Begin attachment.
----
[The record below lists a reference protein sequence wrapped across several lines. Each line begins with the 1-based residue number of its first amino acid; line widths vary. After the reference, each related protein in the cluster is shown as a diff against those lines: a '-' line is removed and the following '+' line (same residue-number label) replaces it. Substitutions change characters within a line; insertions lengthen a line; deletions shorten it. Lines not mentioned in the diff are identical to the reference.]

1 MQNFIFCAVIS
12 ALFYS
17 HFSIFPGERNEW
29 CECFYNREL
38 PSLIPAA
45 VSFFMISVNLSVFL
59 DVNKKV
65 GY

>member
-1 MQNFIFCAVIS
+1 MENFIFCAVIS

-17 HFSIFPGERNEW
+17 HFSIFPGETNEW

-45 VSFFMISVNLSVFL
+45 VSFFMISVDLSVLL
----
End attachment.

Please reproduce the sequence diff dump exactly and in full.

[The record below lists a reference protein sequence wrapped across several lines. Each line begins with the 1-based residue number of its first amino acid; line widths vary. After the reference, each related protein in the cluster is shown as a diff against those lines: a '-' line is removed and the following '+' line (same residue-number label) replaces it. Substitutions change characters within a line; insertions lengthen a line; deletions shorten it. Lines not mentioned in the diff are identical to the reference.]

1 MQNFIFCAVIS
12 ALFYS
17 HFSIFPGERNEW
29 CECFYNREL
38 PSLIPAA
45 VSFFMISVNLSVFL
59 DVNKKV
65 GY

>member
-1 MQNFIFCAVIS
+1 MENFIFCAVIS

-17 HFSIFPGERNEW
+17 HFSIFPGETNEW

-45 VSFFMISVNLSVFL
+45 VSFFMISVDLSVLL